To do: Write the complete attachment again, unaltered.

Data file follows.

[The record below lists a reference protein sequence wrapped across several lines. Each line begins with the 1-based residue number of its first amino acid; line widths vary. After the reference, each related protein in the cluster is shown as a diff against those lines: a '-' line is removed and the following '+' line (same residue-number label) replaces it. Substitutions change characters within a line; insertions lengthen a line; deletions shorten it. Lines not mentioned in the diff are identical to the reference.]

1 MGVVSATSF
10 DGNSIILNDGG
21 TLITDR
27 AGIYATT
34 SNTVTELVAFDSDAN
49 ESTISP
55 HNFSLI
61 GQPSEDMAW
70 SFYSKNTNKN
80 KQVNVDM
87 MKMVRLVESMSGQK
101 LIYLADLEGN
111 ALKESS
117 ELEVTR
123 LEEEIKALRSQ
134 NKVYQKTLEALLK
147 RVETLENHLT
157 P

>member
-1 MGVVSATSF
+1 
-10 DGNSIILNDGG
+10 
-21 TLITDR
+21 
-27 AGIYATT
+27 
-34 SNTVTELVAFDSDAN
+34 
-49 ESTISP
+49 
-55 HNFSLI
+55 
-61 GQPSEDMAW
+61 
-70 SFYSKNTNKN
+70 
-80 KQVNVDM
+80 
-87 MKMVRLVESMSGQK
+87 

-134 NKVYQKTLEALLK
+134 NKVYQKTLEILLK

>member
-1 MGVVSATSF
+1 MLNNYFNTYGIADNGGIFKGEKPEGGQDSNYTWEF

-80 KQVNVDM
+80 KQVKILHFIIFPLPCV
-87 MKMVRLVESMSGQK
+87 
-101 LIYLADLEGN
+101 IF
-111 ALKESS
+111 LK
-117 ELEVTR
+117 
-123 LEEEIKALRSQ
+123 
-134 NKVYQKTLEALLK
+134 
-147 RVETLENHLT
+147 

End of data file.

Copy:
[The record below lists a reference protein sequence wrapped across several lines. Each line begins with the 1-based residue number of its first amino acid; line widths vary. After the reference, each related protein in the cluster is shown as a diff against those lines: a '-' line is removed and the following '+' line (same residue-number label) replaces it. Substitutions change characters within a line; insertions lengthen a line; deletions shorten it. Lines not mentioned in the diff are identical to the reference.]

1 MGVVSATSF
10 DGNSIILNDGG
21 TLITDR
27 AGIYATT
34 SNTVTELVAFDSDAN
49 ESTISP
55 HNFSLI
61 GQPSEDMAW
70 SFYSKNTNKN
80 KQVNVDM
87 MKMVRLVESMSGQK
101 LIYLADLEGN
111 ALKESS
117 ELEVTR
123 LEEEIKALRSQ
134 NKVYQKTLEALLK
147 RVETLENHLT
157 P

>member
-1 MGVVSATSF
+1 
-10 DGNSIILNDGG
+10 
-21 TLITDR
+21 
-27 AGIYATT
+27 
-34 SNTVTELVAFDSDAN
+34 
-49 ESTISP
+49 
-55 HNFSLI
+55 
-61 GQPSEDMAW
+61 
-70 SFYSKNTNKN
+70 
-80 KQVNVDM
+80 
-87 MKMVRLVESMSGQK
+87 

-134 NKVYQKTLEALLK
+134 NKVYQKTLEILLK

>member
-1 MGVVSATSF
+1 MLNNYFNTYGIADNGGIFKGEKPEGGQDSNYTWEF

-80 KQVNVDM
+80 KQVKILHFIIFPLPCV
-87 MKMVRLVESMSGQK
+87 
-101 LIYLADLEGN
+101 IF
-111 ALKESS
+111 LK
-117 ELEVTR
+117 
-123 LEEEIKALRSQ
+123 
-134 NKVYQKTLEALLK
+134 
-147 RVETLENHLT
+147 